“When Richard and I were doing Visions of Us on the Land, we had this conversation when I was in the studio with him,” Jurado said. “He said to me, ‘It would be so great to do a record that's completely opposite of this, where it's super dry.’ And I thought, man, that would be kind of wild, especially coming after this. He started talking about these records he loved that were very dry in sound. We’d listen to them … like Pink Flag from Wire, for instance.”
Gordon, who knew Swift since 1996, was game for the new approach, and his presence can now be similarly felt in Jurado’s music, particularly in the prominent, melodic basslines of The Monster songs like “Helena,” “Tom” and “Song for Langston Birch.”
Jurado and Gordon just recently transitioned from the studio to the road, including a co-headlining show with Okkervil River at Stuart’s Opera House in Nelsonville, Ohio, on Sunday, Sept. 26. Going from isolation to touring would be a shock to the system for most people, but it’s particularly jarring for Jurado, who, beginning with Donald Trump’s 2016 presidential campaign, made a conscious decision to tune out 24-7 media coverage and the constant barrage of digital voices vying for his attention.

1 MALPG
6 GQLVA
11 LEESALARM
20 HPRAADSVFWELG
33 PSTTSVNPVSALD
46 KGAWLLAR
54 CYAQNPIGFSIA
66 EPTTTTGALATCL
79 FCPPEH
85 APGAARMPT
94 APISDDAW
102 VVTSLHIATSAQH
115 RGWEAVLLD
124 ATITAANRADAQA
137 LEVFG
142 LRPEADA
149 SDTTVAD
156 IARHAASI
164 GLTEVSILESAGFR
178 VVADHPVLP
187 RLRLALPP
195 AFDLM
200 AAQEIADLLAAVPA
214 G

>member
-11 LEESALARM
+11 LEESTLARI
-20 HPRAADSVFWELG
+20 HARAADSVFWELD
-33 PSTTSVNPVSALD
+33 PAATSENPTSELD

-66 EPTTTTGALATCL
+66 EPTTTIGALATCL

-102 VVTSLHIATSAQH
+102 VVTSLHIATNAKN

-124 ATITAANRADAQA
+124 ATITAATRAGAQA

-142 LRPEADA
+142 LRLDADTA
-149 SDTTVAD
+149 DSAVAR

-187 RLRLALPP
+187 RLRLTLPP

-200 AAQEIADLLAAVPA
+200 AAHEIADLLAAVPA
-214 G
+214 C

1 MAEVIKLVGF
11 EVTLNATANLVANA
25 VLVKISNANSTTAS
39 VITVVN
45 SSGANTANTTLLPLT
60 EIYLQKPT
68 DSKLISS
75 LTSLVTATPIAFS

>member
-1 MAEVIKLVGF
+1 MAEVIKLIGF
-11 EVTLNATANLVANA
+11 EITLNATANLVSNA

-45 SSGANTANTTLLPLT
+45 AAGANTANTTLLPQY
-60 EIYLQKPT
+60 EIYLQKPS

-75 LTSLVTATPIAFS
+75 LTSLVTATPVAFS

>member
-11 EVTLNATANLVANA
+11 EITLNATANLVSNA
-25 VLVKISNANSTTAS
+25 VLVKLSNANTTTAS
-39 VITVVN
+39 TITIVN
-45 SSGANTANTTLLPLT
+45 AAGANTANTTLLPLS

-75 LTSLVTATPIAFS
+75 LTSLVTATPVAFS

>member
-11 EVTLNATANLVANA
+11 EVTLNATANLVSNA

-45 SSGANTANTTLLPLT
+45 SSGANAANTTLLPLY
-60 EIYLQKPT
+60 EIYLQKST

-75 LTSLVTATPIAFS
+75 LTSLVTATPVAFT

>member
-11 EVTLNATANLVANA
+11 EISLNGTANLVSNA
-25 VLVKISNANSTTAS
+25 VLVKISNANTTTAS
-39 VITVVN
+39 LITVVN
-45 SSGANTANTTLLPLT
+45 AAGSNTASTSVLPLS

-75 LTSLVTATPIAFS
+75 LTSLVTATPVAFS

"There's no smartphone usage. I’m talking to you right now on a flip phone. I'm not, like, surfing the web,” said Jurado, who, as a result, didn’t internalize pandemic-induced anxieties and stressors. “I honestly wasn't really feeling it because I don't watch the news, ever. So I had no idea what the hell was even going on.”
Speaking by phone from Chicago, Jurado said his recent arrival at O’Hare International Airport for the current tour felt like landing in a foreign country or “some weird, dystopian ‘Logan's Run’ or ‘Blade Runner’ movie.” In contrast, Jurado’s time at home perfectly suited his creative process, so much so that he wrote seven full albums in two months.